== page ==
- Another option open to your broker is to an electronic communications network. Networks such as this usually match buy and sell orders at specific prices. Your broker would most likely do this if you have a limit order (an order to buy or sell at a specific price).
- The last option is to send your order to a division of the broker’s own firm. When they do so, the order will be filled out of the firm’s own inventory. The firm will basically buy your stock from you, or sell to you. This way, the firm can make money on the difference between selling price and purchase price.
The decision on which of these options to utilize in making your trade may affect the outcome of the transaction. When it comes to making these trades, an investor justifiably expects to be able to trust that their broker will act loyally and competently.
But if the broker fails to justify this trust and make a trade in circumstances that amount to a failure to execute, they will be liable for the loss.
When Does a Failure to Execute Trades Occur?
It can often be difficult to tell when you have suffered a loss because of your broker’s failure to execute trades. This is because, as you have seen, the process of placing a trade can involve many factors. Isolating just what factors were involved in making the trade may be the key to understanding where liability lies.
If the circumstances of the trade involve any of the following factors, you may have a failure to execute claim.
- Placing a trade too slowly: Trade execution usually seems seamless and quick. You place a trade, seal the deal and that’s it. But in truth, prices can change faster than it takes to place a trade. This is why even a little delay can be costly. In fast moving markets especially, by the time your order reaches the market, it may be slightly or very different. While there are no rules that dictate how fast a trade must be made, if your broker advertises their speed to you, they are bound to deliver.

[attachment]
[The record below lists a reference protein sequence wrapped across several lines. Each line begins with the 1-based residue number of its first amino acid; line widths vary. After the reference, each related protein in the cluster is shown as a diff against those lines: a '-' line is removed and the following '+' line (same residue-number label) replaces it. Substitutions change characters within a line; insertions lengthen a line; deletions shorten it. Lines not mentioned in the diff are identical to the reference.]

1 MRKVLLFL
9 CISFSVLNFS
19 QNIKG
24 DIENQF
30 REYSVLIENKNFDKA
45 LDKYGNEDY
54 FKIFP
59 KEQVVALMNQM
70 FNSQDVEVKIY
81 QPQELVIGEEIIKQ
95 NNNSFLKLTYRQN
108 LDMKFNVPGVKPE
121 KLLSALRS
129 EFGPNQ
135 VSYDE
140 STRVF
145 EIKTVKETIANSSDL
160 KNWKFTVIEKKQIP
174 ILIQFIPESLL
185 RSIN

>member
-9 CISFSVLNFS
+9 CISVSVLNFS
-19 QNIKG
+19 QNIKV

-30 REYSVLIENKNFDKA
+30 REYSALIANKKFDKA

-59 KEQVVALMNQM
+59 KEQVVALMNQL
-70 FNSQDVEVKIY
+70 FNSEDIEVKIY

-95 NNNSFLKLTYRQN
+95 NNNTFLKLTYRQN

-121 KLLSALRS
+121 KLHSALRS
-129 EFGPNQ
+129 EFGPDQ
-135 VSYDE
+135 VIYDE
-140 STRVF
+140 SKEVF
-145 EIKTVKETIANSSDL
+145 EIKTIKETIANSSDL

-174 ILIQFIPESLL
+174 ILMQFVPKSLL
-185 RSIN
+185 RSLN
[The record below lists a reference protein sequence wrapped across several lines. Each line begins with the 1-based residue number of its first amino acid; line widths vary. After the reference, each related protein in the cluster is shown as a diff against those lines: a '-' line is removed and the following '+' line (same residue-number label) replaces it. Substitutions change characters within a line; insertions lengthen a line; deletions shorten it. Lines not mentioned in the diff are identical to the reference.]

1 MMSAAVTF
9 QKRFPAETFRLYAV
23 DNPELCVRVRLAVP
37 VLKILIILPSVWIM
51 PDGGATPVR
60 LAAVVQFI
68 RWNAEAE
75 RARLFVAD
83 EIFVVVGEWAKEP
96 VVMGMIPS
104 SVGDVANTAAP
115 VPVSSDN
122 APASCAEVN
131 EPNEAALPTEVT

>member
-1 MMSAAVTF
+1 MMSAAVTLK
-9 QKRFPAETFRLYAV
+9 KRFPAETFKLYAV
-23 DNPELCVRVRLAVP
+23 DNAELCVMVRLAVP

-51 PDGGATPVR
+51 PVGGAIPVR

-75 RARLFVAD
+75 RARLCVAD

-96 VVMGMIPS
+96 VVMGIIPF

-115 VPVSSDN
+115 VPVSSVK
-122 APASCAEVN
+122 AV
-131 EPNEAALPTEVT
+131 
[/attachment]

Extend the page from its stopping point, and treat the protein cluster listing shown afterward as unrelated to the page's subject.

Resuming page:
- Negligent trading: Negligence means failing to take care. Perhaps due to the fact that brokers often have to deal with a large amount of orders, they may be overwhelmed. This can especially happen in a fast moving market. But you are entitled to the best possible service. So if your broker negligently failed to place your order or placed the wrong order, they will be liable to you.
- Making a trade for the broker’s or firm’s profit: As mentioned earlier, brokers have a duty to act in your best interests. This means they owe you a fiduciary duty of good faith, loyalty and competence. On no account should they raise their own interests above your own. In fact, if there is a conflict of interest, they should disclose to you. But if your broker has gone ahead to make a trade with more than an eye on their own profit margin, they may be liable if you suffer a loss.
- Failure to make the trade at all: In order circumstances, your broker may differ on whether the trade should be made at all. If they refuse your instructions to trade even after promising to, they will be liable for a failure to trade. The law binds brokers to act by your instructions once they are understood and accepted.
- Placing a trade contrary to instructions: In the same way, if you instruct your broker not to make a trade, they should comply. If you have reason to believe that a trade was conducted contrary to your instructions, they may be liable to you.